Prevalence, Predictors, and Consequences of Long-Term Refusal of Antipsychotic Treatment in First-Episode Psychosis

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Studies investigating medication adherence in psychosis are limited by the need of a certain degree of medication adherence and the inclusion of mostly multiple-episode patients. By contrast, noninformed consent, epidemiological studies in first-episode psychosis (FEP) allow the assessment of an important subgroup of patients who persistently refuse antipsychotic medication and thereby never receive an adequate antipsychotic trial. The present study aims to assess the prevalence and predictors of such a "medication refusal" subgroup and its association with illness outcome.


The present file audit study assessed medication adherence in an epidemiological cohort of 605 FEP patients who were treated within the Early Psychosis Prevention and Intervention Centre for up to 18 months. Medication adherence was categorized into full adherence, nonadherence, and persistent medication refusal. Predictors were analyzed using logistic regression models.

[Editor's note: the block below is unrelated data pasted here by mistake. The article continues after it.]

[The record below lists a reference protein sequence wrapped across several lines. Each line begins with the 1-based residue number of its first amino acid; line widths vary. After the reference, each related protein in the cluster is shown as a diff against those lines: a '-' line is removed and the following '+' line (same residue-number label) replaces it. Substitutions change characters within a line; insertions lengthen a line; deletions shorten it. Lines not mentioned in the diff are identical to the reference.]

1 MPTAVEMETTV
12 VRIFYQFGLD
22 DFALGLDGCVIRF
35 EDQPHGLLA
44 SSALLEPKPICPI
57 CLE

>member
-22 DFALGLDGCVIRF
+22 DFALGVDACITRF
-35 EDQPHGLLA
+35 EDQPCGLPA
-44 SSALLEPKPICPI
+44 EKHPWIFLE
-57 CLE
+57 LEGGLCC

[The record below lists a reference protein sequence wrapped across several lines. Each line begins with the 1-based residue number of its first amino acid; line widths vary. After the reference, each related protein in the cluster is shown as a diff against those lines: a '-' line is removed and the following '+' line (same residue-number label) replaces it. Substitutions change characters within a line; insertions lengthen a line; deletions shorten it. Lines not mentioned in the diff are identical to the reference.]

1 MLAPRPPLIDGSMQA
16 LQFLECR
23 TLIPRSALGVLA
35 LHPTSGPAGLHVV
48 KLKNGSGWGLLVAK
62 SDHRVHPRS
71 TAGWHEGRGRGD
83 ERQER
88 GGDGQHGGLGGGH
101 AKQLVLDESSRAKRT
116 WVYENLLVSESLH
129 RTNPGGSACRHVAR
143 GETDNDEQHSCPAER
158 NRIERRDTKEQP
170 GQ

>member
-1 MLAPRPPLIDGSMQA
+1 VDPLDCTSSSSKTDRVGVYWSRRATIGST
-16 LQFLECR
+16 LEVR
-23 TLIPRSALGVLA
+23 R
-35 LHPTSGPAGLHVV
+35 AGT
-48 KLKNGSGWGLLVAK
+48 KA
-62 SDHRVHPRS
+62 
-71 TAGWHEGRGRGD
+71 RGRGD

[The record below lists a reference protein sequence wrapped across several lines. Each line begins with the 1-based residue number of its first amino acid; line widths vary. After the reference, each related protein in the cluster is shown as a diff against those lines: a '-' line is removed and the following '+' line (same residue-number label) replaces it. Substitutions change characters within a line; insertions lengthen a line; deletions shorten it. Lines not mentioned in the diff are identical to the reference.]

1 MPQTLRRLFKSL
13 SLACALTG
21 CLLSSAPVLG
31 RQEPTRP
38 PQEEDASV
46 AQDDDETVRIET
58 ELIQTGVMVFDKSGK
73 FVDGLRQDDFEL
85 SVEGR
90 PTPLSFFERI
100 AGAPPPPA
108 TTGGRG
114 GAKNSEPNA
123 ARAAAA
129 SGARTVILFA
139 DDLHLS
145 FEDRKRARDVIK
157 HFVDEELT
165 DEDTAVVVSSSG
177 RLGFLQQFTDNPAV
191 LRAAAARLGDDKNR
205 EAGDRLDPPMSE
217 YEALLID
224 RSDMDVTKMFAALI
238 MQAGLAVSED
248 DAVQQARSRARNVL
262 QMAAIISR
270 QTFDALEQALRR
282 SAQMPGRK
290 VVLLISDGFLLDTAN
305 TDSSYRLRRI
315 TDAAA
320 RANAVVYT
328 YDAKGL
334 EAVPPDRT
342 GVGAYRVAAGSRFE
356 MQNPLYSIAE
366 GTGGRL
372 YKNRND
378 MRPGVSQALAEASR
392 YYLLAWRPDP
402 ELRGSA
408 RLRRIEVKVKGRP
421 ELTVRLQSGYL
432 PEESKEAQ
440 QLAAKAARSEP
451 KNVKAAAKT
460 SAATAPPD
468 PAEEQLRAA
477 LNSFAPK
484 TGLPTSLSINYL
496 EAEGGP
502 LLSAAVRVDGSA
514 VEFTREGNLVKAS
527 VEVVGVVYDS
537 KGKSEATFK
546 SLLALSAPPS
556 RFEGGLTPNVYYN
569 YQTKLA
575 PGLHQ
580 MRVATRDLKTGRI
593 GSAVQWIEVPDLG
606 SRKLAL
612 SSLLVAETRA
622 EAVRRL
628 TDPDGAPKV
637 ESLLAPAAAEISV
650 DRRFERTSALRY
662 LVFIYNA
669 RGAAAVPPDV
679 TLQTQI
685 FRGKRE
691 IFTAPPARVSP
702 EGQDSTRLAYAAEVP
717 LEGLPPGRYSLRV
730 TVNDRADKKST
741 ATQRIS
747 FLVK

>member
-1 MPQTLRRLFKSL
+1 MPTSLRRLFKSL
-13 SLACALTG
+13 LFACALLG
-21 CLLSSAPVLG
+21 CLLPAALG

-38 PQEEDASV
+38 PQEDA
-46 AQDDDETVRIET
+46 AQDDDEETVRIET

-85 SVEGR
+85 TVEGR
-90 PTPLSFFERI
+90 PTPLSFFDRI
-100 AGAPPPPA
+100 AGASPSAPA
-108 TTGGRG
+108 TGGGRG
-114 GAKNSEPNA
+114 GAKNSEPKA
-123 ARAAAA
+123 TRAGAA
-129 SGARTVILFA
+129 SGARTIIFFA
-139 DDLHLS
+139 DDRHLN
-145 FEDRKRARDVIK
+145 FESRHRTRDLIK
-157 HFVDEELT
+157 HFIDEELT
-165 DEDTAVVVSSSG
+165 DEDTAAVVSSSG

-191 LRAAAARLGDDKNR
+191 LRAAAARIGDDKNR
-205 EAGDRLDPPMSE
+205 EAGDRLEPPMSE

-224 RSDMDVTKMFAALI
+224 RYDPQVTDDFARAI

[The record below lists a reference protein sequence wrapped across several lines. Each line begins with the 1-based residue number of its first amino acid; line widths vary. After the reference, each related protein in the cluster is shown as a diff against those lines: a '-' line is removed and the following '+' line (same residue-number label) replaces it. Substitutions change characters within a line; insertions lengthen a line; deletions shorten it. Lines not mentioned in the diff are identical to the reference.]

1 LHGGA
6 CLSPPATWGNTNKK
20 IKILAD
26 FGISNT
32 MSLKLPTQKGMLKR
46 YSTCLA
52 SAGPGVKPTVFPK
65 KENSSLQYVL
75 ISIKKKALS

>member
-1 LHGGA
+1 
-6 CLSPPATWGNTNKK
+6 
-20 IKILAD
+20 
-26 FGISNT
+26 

During the 18-month treatment period, 204 patients (33.7%) were fully adherent, 287 (47.4%) displayed at least 1 phase of nonadherence, and 114 patients (18.8%) were persistent medication refusers. Poor premorbid functioning, comorbid substance use, and poor insight predicted both medication refusal and nonadherence; a forensic history and no previous contact to psychiatric care were specifically predictive of medication refusal. With respect to illness outcome, nonadherent patients were worse off when compared with fully adherent patients, and medication refusers were even worse off compared with nonadherent patients.


Within a nonselected epidemiological FEP cohort, almost 20% of patients are persistent medication refusers. The found predictors may help to identify the individual risk of persistent medication refusal and may enable an early (preventive) treatment adaptation.

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